Inflation has reached its highest level since 1983. In May, prices were 7.4 percent higher than they were at the same time last year, according to new figures from Danmarks Statistik.
The price of goods, in particular, has increased dramatically. Since last year, the price of commodities in this category – which includes gas, electricity and food – has risen by 11.4 percent. The price of services has risen by 3.2 percent.
Jeppe Juul Borre, the chief economist at Arbejdernes Landsbank, said that current price increases correspond to an ordinary family having to spend an extra 32,000 kroner a year just to maintain their normal consumption, speaking to TV2.
Rising prices not confined to Denmark
Danish PM Mette Frederiksen, speaking to the Danish Parliament, has expressed concern on behalf of the country’s consumers.
“There will be Danes who find it increasingly difficult to get their personal finances to stick together,” she said.
Las Olsen, the chief economist at Danske Bansk, noted in an interview with TV2 that rising prices are not just a Danish phenomenon. In fact, prices are rising across most of the world.
Decline in inflation projected
A number of economists have predicted that the inflation will “evaporate” come autumn. By the end of 2022, for example, Arbejdernes Landsbank projects that inflation will decrease to around 4.5 percent, falling further to around 3 percent in 2023.
Still, with the European Central Bank usually targeting a 2 percent inflation rate, and with that number usually being even lower in Denmark, Danes may be tightening their belts for a while yet.
Danish Regions dissatisfied with new agreement
The government and the Danish Regions have reached a new agreement for spending in 2023. The agreement has allocated an extra 1 billion kroner for the regions’ health expenditure and 3 billion kroner for the renovation of old hospitals. Danish Regions had hoped for more, describing the deal as a “very tight agreement” and saying there is “no reason for cheers”.
Investment in municipalities down from last year
The government and Kommunernes Landsforening, an interest organisation for Denmark’s 98 municipalities, have signed an agreement setting the conditions for the local authorities’ finances next year. The agreement has allocated a total of 18.5 billion kroner, which is 1.4 billion less than in 2022. Some 1 billion has been earmarked for green investments, as well as compensation for various additional expenses.
Rise in housing prices not what it seems
Taking into account standard seasonal fluctuations in the housing market, housing prices fell by 0.5 percent in May. In raw numbers, housing prices have increased by 0.1 percent. The prices of condominiums rose by 1 percent, an uptick of 0.6 percent when accounting for market fluctuations. The figures, which come from the Boligsiden real estate agency, may indicate that the housing market is being affected by hikes in mortgage rates and society-wide price increases.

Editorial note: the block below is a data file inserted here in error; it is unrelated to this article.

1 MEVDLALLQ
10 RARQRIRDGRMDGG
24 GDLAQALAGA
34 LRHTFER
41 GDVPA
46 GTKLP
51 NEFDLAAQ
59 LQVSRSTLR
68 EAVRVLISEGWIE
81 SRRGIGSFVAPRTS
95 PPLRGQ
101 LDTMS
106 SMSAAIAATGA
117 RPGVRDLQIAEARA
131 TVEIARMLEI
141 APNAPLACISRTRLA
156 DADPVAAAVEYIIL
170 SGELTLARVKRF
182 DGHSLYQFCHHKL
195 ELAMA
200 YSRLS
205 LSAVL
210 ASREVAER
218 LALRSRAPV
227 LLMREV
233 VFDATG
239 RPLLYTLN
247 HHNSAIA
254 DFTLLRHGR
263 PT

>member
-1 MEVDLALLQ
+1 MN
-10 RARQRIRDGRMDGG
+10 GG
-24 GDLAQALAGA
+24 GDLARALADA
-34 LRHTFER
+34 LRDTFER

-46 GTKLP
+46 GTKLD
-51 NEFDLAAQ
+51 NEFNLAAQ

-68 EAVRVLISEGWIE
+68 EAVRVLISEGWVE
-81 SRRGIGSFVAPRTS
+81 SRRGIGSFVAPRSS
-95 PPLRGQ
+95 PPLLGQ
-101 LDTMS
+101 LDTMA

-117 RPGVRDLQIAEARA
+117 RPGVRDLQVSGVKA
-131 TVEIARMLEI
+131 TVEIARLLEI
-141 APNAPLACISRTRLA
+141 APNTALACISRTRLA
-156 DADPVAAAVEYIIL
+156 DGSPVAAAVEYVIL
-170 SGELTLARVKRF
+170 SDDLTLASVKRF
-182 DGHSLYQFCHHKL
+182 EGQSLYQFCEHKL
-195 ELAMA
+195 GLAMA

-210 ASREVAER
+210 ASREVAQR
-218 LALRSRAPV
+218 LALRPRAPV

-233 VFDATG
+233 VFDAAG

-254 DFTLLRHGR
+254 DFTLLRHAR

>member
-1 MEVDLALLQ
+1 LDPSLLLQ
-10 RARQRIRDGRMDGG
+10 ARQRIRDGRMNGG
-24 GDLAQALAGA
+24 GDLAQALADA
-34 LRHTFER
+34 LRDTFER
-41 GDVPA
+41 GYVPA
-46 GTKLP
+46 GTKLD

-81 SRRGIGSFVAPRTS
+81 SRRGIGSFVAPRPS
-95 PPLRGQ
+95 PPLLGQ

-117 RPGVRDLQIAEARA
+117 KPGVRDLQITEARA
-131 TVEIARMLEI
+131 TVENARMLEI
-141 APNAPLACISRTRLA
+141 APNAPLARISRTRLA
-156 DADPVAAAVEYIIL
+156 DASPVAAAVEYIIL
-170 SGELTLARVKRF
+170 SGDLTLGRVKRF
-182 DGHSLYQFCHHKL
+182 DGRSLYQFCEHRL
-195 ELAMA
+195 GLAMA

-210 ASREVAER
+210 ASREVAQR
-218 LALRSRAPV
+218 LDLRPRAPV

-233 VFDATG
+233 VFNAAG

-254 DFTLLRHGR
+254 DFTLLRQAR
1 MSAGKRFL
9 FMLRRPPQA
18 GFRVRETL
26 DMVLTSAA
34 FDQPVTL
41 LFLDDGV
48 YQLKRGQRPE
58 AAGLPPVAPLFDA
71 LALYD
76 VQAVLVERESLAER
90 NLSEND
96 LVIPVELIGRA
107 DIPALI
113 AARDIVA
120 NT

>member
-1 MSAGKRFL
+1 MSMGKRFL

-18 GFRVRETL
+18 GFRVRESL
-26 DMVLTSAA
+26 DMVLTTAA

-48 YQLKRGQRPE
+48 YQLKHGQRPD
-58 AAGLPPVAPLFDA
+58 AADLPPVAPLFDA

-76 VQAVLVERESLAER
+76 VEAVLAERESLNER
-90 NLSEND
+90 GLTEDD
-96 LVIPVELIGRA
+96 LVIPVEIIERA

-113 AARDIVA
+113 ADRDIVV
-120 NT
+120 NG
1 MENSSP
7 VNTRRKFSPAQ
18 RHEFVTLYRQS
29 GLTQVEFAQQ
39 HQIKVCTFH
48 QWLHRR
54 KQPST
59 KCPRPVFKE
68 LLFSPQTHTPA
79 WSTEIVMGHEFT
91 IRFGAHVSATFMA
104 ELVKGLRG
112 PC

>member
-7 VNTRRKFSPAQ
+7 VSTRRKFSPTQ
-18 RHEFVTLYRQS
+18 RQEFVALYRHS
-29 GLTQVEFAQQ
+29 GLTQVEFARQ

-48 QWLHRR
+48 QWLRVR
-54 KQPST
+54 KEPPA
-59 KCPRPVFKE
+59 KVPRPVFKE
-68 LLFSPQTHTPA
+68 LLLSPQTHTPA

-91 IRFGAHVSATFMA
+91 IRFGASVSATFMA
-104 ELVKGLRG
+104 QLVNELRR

Danish bakery chain losing money, tells customers not to worry
The Danish bakery chain Lagkagehuset, which has been consistently losing money over the past 4.5 years since a change of ownership, has made a loss of 89.4 million Danish kroner for 2021. Lagkagehuset’s management said the losses were disappointing but acceptable considering market conditions brought about by the pandemic, with its CEO noting that revenue exceeded operational costs by 140 million kroner.
Danish companies making their way back to Ukraine
Danish companies have gradually begun to reopen in Ukraine. Out of the 86 stores that Jysk has in the country, for example, more than 70 stores are open at the moment. The Danish companies Livatek, Akkerman and Onsite Company have also reopened stores in Ukraine, saying it is necessary to maintain jobs in the war-torn country. Jysk has said it will not open stores in Russian territory again.
Another streaming service stops production in Denmark
The streaming service Viaplay has joined TV2 Play and Netflix in halting its production of Danish content. The decision is in response to the rights agreement made between the Producers’ Association and Create Danmark in January, which is intended to guarantee artists pay on an ongoing basis rather than with a lump sum.
Danish central bank warns of vulnerability in the housing market
Danmarks Nationalbank has voiced its concern that Danish homeowners are increasingly opting for variable-rate and installment-free loans, saying that the trend makes the Danish economy more vulnerable to a fall in house prices. The bank has recommended that political efforts be made to curb the issuance of these types of loans.
Emissoins increasing at cement factory run by Aalborg Portland
CO2 emissions from the Aalborg Portland cement factory have apparently increased in the period from 2019 to 2021. Michael Lundgaard Thomsen, the CEO of Aalborg Portland, said to Jyllands-Posten that the figures must be verified by the Danish Energy Agency, and he further stated that the increased emissions are likely a result of increased construction activity. Aalborg Portland has a goal of reducing CO2 emissions by 30 percent by 2030; as part of a recently implemented tax agreement, the company will be required to pay a 100 kroner for every tonne of CO2 emitted over its allowance.
More skilled laborers needed to meet Denmark’s green energy goals
Denmark’s green transition may soon be slowed down by a lack of skilled labour. According to the industry association Green Power Denmark, there is a need for around 45,000 full-time positions annually to meet Denmark’s 2030 emissions reductions targets. However, with few young people opting for a vocational education, the country is lacking the electricians, plumbers and other technicians to meet its goals. Green Power Denmark has proposed that the Danish Parliament join the organisation in developing a plan to meet the labour needs of the next decade.